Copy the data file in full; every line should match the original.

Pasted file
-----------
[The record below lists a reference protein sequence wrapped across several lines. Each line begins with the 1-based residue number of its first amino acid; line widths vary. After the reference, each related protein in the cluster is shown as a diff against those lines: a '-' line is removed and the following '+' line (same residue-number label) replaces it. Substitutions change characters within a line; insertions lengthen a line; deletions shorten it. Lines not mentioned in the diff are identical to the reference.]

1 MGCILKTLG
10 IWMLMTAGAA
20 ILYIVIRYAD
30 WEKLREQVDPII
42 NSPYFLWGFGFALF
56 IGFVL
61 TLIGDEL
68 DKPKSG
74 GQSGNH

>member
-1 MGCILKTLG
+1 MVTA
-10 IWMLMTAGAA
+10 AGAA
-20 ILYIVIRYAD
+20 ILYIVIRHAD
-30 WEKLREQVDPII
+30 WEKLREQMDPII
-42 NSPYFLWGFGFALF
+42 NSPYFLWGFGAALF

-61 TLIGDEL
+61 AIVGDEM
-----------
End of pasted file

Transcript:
[The record below lists a reference protein sequence wrapped across several lines. Each line begins with the 1-based residue number of its first amino acid; line widths vary. After the reference, each related protein in the cluster is shown as a diff against those lines: a '-' line is removed and the following '+' line (same residue-number label) replaces it. Substitutions change characters within a line; insertions lengthen a line; deletions shorten it. Lines not mentioned in the diff are identical to the reference.]

1 MGCILKTLG
10 IWMLMTAGAA
20 ILYIVIRYAD
30 WEKLREQVDPII
42 NSPYFLWGFGFALF
56 IGFVL
61 TLIGDEL
68 DKPKSG
74 GQSGNH

>member
-1 MGCILKTLG
+1 MVTA
-10 IWMLMTAGAA
+10 AGAA
-20 ILYIVIRYAD
+20 ILYIVIRHAD
-30 WEKLREQVDPII
+30 WEKLREQMDPII
-42 NSPYFLWGFGFALF
+42 NSPYFLWGFGAALF

-61 TLIGDEL
+61 AIVGDEM